Geo-blocking is when a site or service uses the assume physical location on an IP address (where traffic is coming from) to deny or allow specific services. Most users see this in a service like Netflix. If you’re in the United States, the Netflix catalog is significantly different than the Canadian one.

Some services—like Hulu, HBO Go, etc—aren’t available in Canada at all. Avoiding the geo-block is the only way to access them from Canadian soil.

It needs to be said that avoiding the geo-block on purpose is typically a violation of the terms of service for these sites and could result in account cancellation.

Oh No, Onavo

Back to the case at hand. Facebook acquired Onavo in 2013. At that time, Onavo offered a number of products around analyzing user behaviour.

The VPN protect—Onavo Protect—was designed to provide privacy protection and the other advantages a VPN brings with one large exception. Onavo analyzes and monitors the traffic in order to draw insights into what apps and activities are gaining in popularity.

When Facebook acquired the company, this activity continues. Facebook mined the Onavo Protect data in order to discover new apps and trends among it’s user base.

In fact, for those users diligent enough to read the Onavo privacy policy, it clearly states the activities it undertakes. The problem is that very few users read and truly understand the implication of these policies.

Recently Apple updated it’s privacy guidelines for the App Store. Apple is a strong proponent of user privacy and Facebook’s activities with Onavo run afoul of the updated guidelines. This is not the first time the two companies have disagree on user privacy and it probably won’t be the last.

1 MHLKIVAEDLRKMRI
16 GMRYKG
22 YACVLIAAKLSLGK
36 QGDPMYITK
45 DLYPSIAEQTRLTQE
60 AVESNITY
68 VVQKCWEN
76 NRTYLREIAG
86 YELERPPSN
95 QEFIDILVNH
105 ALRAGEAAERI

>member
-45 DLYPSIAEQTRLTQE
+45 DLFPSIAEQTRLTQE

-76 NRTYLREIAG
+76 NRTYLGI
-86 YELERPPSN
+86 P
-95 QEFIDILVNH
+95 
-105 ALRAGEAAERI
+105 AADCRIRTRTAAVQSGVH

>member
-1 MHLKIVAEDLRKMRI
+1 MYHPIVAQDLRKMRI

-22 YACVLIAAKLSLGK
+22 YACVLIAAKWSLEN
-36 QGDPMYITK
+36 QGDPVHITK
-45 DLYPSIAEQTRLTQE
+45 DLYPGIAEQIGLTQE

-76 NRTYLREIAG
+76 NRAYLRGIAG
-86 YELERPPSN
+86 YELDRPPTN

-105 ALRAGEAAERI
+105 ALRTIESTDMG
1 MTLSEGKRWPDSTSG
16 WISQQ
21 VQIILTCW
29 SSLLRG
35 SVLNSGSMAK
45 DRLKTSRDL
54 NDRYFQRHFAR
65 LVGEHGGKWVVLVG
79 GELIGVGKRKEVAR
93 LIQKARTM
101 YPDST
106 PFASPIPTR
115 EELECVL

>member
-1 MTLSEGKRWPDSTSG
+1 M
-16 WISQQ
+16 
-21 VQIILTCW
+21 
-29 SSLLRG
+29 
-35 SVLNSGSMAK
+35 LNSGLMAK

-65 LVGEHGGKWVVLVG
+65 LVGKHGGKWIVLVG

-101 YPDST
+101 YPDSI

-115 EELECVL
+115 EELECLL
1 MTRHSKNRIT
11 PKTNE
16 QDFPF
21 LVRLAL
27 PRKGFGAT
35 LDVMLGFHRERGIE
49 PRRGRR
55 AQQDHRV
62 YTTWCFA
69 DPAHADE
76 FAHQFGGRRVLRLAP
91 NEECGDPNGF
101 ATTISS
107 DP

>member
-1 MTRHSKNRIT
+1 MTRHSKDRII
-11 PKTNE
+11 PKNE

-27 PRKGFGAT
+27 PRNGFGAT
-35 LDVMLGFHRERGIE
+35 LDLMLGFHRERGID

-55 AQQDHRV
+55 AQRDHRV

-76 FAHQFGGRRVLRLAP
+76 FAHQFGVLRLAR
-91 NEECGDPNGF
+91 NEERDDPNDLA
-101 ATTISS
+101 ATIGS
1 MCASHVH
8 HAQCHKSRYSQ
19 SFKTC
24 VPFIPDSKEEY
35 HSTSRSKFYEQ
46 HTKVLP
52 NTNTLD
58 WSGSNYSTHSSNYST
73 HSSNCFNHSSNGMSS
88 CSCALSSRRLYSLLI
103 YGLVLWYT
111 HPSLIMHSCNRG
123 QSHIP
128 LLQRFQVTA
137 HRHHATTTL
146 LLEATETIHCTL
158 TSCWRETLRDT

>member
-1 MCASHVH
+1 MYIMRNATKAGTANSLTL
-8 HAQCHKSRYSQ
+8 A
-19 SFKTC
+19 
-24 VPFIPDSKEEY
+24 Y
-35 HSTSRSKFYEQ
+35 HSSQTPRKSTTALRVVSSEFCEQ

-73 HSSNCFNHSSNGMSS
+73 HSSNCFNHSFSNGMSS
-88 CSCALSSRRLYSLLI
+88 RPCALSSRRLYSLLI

Onavo is somewhat transparent with their activities. They certainly don’t hide the fact that they track user activity but the onus is on the user to shift through the Terms of Service and the Privacy Policy to figure this out.

In the VPN market, it’s not uncommon for service providers to call out specific terms of service or clauses in their privacy policies that they believe protect and shield users.

A common claim is “no logs”.

Typically, information is logged when a user connects to a VPN. These logs are where Facebook gathers the information about Onavo users. Some VPN providers have setup their systems so that they record little to no logging information.

These highly automated configurations are harder to troubleshoot in the event of a error or issue but the companies are making a conscious trade off. They cannot mine information they don’t collect.

Additionally, they cannot provide information to law enforcement or various government agencies under lawful request if that information doesn’t exist.

The key questions here—and remember, IANAL—is whether or not the VPN provider is operating in a jurisdiction where they can be legal compelled to enabling logging. That’s a different request compared to writing new code in order to weaken a system.

The simple rule? Don’t rely on VPNs as a privacy tool from government or law enforcement requests. They are designed to protect your internet access from malicious actors on the network you are using.

Safety First

VPNs are a great tool when it comes to user privacy on public networks. If you regularly use public wifi, connect to wifi at conferences, or generally travel often, a VPN is a solid, reliable way to protect your privacy on those networks.

That protection though comes with a cost. You are now pushing all of your traffic to your VPN provider. That choice requires that your trust your VPN provider.

Regardless of VPN choice, you still need to verify that your sensitive surfing (backing, shopping, logging in, etc.) is still encrypted by your browser.

When you understand the advantages of a VPN for these use cases, it’s hard to find a more effective way to protect your privacy on public networks.